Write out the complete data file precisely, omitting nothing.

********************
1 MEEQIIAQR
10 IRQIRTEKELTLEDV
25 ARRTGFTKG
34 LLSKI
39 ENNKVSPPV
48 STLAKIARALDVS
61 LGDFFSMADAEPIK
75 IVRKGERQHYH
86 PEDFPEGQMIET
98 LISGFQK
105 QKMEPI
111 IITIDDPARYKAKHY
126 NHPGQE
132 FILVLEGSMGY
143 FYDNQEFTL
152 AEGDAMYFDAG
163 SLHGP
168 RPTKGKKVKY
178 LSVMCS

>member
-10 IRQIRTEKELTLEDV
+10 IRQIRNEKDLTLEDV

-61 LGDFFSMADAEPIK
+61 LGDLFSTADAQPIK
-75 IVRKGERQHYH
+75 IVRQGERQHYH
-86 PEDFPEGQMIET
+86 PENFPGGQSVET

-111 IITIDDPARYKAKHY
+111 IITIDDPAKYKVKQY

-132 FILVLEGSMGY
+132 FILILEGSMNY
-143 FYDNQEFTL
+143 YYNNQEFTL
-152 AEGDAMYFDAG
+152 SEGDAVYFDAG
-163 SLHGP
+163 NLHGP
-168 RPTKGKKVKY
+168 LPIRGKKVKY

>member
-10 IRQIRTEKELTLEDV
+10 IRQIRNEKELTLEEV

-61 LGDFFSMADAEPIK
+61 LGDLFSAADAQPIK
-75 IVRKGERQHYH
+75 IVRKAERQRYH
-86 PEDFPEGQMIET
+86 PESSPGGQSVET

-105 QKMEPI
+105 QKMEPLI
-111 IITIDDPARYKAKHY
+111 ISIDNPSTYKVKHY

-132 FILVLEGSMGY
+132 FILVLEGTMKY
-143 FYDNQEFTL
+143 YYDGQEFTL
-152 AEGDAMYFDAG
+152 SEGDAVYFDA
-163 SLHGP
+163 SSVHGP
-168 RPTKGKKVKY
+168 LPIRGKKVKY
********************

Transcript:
1 MEEQIIAQR
10 IRQIRTEKELTLEDV
25 ARRTGFTKG
34 LLSKI
39 ENNKVSPPV
48 STLAKIARALDVS
61 LGDFFSMADAEPIK
75 IVRKGERQHYH
86 PEDFPEGQMIET
98 LISGFQK
105 QKMEPI
111 IITIDDPARYKAKHY
126 NHPGQE
132 FILVLEGSMGY
143 FYDNQEFTL
152 AEGDAMYFDAG
163 SLHGP
168 RPTKGKKVKY
178 LSVMCS

>member
-10 IRQIRTEKELTLEDV
+10 IRQIRNEKDLTLEDV

-61 LGDFFSMADAEPIK
+61 LGDLFSTADAQPIK
-75 IVRKGERQHYH
+75 IVRQGERQHYH
-86 PEDFPEGQMIET
+86 PENFPGGQSVET

-111 IITIDDPARYKAKHY
+111 IITIDDPAKYKVKQY

-132 FILVLEGSMGY
+132 FILILEGSMNY
-143 FYDNQEFTL
+143 YYNNQEFTL
-152 AEGDAMYFDAG
+152 SEGDAVYFDAG
-163 SLHGP
+163 NLHGP
-168 RPTKGKKVKY
+168 LPIRGKKVKY

>member
-10 IRQIRTEKELTLEDV
+10 IRQIRNEKELTLEEV

-61 LGDFFSMADAEPIK
+61 LGDLFSAADAQPIK
-75 IVRKGERQHYH
+75 IVRKAERQRYH
-86 PEDFPEGQMIET
+86 PESSPGGQSVET

-105 QKMEPI
+105 QKMEPLI
-111 IITIDDPARYKAKHY
+111 ISIDNPSTYKVKHY

-132 FILVLEGSMGY
+132 FILVLEGTMKY
-143 FYDNQEFTL
+143 YYDGQEFTL
-152 AEGDAMYFDAG
+152 SEGDAVYFDA
-163 SLHGP
+163 SSVHGP
-168 RPTKGKKVKY
+168 LPIRGKKVKY